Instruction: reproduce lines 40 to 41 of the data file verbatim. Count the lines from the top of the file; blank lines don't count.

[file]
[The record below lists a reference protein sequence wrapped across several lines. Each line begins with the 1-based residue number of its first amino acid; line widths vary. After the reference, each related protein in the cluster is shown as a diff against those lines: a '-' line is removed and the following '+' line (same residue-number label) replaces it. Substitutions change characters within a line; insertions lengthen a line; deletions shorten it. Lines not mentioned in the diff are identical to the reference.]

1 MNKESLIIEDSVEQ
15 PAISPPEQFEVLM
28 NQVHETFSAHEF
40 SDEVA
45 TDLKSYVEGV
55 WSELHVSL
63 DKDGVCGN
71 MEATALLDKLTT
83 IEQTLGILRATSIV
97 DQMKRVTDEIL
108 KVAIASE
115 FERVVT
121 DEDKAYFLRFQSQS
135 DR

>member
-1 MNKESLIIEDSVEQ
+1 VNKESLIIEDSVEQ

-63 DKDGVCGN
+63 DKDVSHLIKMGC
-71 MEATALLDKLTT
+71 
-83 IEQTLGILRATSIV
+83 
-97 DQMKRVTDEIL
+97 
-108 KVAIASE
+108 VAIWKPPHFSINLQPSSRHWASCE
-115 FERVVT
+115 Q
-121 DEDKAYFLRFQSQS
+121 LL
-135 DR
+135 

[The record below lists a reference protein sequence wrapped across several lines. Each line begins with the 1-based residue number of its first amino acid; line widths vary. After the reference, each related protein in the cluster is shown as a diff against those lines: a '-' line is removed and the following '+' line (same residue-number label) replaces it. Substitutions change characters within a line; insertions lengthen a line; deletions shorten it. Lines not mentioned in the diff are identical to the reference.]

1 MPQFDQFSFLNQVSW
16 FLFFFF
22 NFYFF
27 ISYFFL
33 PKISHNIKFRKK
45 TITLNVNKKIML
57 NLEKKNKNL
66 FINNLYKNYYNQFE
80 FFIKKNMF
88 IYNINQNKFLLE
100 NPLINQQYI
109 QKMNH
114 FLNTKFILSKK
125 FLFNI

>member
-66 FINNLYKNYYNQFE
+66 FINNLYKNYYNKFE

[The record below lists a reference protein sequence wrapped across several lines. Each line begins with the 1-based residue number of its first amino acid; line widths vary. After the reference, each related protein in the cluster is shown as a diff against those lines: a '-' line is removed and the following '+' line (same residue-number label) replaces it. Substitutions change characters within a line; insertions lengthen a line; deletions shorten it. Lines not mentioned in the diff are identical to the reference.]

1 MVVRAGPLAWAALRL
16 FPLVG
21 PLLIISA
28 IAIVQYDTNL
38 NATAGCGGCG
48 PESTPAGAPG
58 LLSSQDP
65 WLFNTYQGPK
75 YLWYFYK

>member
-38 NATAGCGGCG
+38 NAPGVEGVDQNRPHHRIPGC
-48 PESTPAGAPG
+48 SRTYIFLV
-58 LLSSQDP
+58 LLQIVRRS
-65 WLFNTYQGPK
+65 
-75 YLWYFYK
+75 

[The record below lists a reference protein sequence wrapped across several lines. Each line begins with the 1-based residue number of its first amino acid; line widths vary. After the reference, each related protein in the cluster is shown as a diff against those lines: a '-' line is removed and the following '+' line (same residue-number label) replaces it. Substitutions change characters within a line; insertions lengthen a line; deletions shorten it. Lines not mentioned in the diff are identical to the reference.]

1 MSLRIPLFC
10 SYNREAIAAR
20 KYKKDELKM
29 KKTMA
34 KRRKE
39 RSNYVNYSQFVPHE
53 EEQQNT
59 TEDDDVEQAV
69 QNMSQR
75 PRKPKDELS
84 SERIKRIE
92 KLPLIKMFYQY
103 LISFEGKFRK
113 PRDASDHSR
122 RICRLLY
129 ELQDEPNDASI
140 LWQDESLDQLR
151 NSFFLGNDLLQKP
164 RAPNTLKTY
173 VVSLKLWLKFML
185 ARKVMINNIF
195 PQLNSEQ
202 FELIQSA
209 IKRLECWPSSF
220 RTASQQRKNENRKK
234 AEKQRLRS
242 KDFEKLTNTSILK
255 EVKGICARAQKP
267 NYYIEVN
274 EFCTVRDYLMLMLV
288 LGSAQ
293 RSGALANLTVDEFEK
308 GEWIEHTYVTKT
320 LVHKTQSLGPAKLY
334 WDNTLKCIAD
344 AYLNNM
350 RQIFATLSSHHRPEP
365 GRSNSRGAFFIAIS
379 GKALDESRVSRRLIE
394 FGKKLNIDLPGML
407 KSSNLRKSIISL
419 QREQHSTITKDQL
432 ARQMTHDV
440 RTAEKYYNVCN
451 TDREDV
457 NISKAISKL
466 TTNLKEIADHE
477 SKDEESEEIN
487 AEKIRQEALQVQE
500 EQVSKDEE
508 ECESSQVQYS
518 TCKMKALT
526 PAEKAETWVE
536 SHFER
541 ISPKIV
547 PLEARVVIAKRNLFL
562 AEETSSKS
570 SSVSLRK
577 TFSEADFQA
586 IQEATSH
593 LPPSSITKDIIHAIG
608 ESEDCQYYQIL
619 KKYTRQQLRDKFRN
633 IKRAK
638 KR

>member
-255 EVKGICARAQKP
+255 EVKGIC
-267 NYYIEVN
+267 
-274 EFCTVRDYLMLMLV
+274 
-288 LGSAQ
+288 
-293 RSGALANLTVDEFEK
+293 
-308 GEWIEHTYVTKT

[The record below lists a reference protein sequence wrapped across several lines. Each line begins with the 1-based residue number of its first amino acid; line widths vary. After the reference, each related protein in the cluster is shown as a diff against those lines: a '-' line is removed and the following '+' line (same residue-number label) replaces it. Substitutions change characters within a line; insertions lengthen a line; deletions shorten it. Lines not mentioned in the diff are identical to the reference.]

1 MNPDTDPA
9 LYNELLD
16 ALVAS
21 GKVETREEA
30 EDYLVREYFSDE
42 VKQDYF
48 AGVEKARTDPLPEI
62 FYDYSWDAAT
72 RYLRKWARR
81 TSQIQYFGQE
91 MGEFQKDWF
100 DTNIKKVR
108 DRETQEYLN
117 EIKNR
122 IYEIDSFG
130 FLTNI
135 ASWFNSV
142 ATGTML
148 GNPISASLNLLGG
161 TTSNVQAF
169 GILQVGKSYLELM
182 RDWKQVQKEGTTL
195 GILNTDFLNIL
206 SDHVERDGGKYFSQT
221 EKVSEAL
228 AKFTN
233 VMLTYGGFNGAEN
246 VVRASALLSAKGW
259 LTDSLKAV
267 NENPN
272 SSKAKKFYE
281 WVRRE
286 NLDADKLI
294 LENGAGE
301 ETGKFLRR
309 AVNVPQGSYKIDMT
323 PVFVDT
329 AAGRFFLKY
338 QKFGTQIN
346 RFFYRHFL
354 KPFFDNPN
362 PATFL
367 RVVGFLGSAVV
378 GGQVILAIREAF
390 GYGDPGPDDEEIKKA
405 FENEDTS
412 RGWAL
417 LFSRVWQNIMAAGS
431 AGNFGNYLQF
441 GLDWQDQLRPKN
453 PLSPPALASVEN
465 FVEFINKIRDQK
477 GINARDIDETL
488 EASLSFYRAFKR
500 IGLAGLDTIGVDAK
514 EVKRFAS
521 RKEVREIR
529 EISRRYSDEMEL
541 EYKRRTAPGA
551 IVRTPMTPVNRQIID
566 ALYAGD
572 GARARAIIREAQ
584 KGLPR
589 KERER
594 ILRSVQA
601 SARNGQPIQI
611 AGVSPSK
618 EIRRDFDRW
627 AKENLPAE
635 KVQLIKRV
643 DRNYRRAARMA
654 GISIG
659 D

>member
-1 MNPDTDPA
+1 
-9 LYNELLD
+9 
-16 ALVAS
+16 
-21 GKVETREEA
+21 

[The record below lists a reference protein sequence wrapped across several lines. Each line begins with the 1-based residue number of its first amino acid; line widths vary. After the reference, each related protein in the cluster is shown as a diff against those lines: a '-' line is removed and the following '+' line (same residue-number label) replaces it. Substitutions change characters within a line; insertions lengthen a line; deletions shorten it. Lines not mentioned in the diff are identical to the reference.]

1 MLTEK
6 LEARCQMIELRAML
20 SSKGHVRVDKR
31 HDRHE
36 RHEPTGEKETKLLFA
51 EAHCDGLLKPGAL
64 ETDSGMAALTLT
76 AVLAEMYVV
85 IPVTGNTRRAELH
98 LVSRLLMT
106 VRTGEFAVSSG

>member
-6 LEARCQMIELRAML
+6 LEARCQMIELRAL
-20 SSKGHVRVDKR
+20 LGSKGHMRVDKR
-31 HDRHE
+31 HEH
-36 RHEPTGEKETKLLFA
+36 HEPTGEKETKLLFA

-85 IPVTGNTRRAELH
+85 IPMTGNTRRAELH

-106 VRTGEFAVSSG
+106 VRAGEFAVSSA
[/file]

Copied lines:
33 PKISHNIKFRKK
45 TITLNVNKKIML